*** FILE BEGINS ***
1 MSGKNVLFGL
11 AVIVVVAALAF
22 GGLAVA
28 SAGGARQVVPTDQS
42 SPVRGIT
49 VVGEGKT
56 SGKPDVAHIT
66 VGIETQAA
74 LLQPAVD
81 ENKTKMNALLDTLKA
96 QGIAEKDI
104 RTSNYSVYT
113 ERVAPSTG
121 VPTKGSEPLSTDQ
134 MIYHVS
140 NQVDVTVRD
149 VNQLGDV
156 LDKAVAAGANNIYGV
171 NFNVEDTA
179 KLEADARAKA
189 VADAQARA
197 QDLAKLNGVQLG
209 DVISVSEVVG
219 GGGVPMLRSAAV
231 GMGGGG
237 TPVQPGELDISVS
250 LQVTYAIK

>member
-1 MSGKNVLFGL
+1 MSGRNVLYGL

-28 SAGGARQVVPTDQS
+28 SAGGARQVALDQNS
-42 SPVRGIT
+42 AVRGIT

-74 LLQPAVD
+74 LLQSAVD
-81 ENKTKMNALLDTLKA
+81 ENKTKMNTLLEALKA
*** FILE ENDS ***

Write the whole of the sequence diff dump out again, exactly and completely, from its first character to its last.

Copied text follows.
1 MSGKNVLFGL
11 AVIVVVAALAF
22 GGLAVA
28 SAGGARQVVPTDQS
42 SPVRGIT
49 VVGEGKT
56 SGKPDVAHIT
66 VGIETQAA
74 LLQPAVD
81 ENKTKMNALLDTLKA
96 QGIAEKDI
104 RTSNYSVYT
113 ERVAPSTG
121 VPTKGSEPLSTDQ
134 MIYHVS
140 NQVDVTVRD
149 VNQLGDV
156 LDKAVAAGANNIYGV
171 NFNVEDTA
179 KLEADARAKA
189 VADAQARA
197 QDLAKLNGVQLG
209 DVISVSEVVG
219 GGGVPMLRSAAV
231 GMGGGG
237 TPVQPGELDISVS
250 LQVTYAIK

>member
-1 MSGKNVLFGL
+1 MSGRNVLYGL

-28 SAGGARQVVPTDQS
+28 SAGGARQVALDQNS
-42 SPVRGIT
+42 AVRGIT

-74 LLQPAVD
+74 LLQSAVD
-81 ENKTKMNALLDTLKA
+81 ENKTKMNTLLEALKA